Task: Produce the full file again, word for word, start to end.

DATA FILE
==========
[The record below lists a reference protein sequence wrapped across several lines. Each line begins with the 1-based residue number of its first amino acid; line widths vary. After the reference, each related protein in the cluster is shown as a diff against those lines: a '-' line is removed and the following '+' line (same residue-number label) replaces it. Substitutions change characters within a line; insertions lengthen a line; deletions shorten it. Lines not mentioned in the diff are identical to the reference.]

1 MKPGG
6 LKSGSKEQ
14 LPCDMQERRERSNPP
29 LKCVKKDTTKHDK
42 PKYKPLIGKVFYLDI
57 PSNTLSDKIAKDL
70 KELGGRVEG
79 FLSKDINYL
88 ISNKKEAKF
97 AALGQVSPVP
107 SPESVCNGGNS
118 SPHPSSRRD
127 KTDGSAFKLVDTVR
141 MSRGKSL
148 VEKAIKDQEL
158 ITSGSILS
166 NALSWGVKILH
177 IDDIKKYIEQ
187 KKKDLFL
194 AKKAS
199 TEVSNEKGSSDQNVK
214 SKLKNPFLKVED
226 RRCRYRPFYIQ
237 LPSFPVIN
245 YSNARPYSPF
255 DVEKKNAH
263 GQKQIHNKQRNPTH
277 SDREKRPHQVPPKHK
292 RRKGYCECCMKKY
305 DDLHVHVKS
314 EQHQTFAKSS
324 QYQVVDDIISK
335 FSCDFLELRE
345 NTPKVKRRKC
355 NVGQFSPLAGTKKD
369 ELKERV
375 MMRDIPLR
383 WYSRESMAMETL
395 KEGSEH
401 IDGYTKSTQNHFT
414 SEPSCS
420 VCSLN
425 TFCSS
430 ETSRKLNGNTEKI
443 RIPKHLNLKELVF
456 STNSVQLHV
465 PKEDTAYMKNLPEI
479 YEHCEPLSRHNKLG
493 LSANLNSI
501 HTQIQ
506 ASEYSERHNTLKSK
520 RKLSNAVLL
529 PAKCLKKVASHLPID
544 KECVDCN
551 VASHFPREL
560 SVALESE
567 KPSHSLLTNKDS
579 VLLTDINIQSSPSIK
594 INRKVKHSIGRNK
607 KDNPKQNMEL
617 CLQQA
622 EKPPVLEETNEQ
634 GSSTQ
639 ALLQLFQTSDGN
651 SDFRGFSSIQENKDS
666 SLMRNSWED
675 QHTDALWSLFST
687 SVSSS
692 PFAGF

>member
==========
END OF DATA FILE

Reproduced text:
[The record below lists a reference protein sequence wrapped across several lines. Each line begins with the 1-based residue number of its first amino acid; line widths vary. After the reference, each related protein in the cluster is shown as a diff against those lines: a '-' line is removed and the following '+' line (same residue-number label) replaces it. Substitutions change characters within a line; insertions lengthen a line; deletions shorten it. Lines not mentioned in the diff are identical to the reference.]

1 MKPGG
6 LKSGSKEQ
14 LPCDMQERRERSNPP
29 LKCVKKDTTKHDK
42 PKYKPLIGKVFYLDI
57 PSNTLSDKIAKDL
70 KELGGRVEG
79 FLSKDINYL
88 ISNKKEAKF
97 AALGQVSPVP
107 SPESVCNGGNS
118 SPHPSSRRD
127 KTDGSAFKLVDTVR
141 MSRGKSL
148 VEKAIKDQEL
158 ITSGSILS
166 NALSWGVKILH
177 IDDIKKYIEQ
187 KKKDLFL
194 AKKAS
199 TEVSNEKGSSDQNVK
214 SKLKNPFLKVED
226 RRCRYRPFYIQ
237 LPSFPVIN
245 YSNARPYSPF
255 DVEKKNAH
263 GQKQIHNKQRNPTH
277 SDREKRPHQVPPKHK
292 RRKGYCECCMKKY
305 DDLHVHVKS
314 EQHQTFAKSS
324 QYQVVDDIISK
335 FSCDFLELRE
345 NTPKVKRRKC
355 NVGQFSPLAGTKKD
369 ELKERV
375 MMRDIPLR
383 WYSRESMAMETL
395 KEGSEH
401 IDGYTKSTQNHFT
414 SEPSCS
420 VCSLN
425 TFCSS
430 ETSRKLNGNTEKI
443 RIPKHLNLKELVF
456 STNSVQLHV
465 PKEDTAYMKNLPEI
479 YEHCEPLSRHNKLG
493 LSANLNSI
501 HTQIQ
506 ASEYSERHNTLKSK
520 RKLSNAVLL
529 PAKCLKKVASHLPID
544 KECVDCN
551 VASHFPREL
560 SVALESE
567 KPSHSLLTNKDS
579 VLLTDINIQSSPSIK
594 INRKVKHSIGRNK
607 KDNPKQNMEL
617 CLQQA
622 EKPPVLEETNEQ
634 GSSTQ
639 ALLQLFQTSDGN
651 SDFRGFSSIQENKDS
666 SLMRNSWED
675 QHTDALWSLFST
687 SVSSS
692 PFAGF

>member